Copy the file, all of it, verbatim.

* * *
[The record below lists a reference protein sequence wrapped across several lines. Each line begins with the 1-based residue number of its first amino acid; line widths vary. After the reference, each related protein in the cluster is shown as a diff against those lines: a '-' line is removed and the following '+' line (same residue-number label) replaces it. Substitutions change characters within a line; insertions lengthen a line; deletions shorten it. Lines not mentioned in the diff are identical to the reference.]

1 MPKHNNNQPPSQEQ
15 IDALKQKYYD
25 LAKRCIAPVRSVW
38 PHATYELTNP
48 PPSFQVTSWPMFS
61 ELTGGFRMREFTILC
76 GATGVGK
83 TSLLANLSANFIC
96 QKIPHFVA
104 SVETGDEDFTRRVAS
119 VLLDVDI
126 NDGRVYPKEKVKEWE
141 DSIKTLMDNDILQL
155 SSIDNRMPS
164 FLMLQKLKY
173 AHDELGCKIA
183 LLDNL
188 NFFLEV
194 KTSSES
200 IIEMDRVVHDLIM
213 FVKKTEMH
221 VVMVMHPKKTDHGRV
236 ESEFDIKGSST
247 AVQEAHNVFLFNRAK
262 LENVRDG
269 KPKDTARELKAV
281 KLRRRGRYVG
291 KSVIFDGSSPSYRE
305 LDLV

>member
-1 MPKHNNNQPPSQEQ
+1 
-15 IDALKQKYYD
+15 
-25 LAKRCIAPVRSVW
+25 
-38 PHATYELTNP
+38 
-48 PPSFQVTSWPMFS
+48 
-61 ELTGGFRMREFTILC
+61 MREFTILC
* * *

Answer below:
[The record below lists a reference protein sequence wrapped across several lines. Each line begins with the 1-based residue number of its first amino acid; line widths vary. After the reference, each related protein in the cluster is shown as a diff against those lines: a '-' line is removed and the following '+' line (same residue-number label) replaces it. Substitutions change characters within a line; insertions lengthen a line; deletions shorten it. Lines not mentioned in the diff are identical to the reference.]

1 MPKHNNNQPPSQEQ
15 IDALKQKYYD
25 LAKRCIAPVRSVW
38 PHATYELTNP
48 PPSFQVTSWPMFS
61 ELTGGFRMREFTILC
76 GATGVGK
83 TSLLANLSANFIC
96 QKIPHFVA
104 SVETGDEDFTRRVAS
119 VLLDVDI
126 NDGRVYPKEKVKEWE
141 DSIKTLMDNDILQL
155 SSIDNRMPS
164 FLMLQKLKY
173 AHDELGCKIA
183 LLDNL
188 NFFLEV
194 KTSSES
200 IIEMDRVVHDLIM
213 FVKKTEMH
221 VVMVMHPKKTDHGRV
236 ESEFDIKGSST
247 AVQEAHNVFLFNRAK
262 LENVRDG
269 KPKDTARELKAV
281 KLRRRGRYVG
291 KSVIFDGSSPSYRE
305 LDLV

>member
-1 MPKHNNNQPPSQEQ
+1 
-15 IDALKQKYYD
+15 
-25 LAKRCIAPVRSVW
+25 
-38 PHATYELTNP
+38 
-48 PPSFQVTSWPMFS
+48 
-61 ELTGGFRMREFTILC
+61 MREFTILC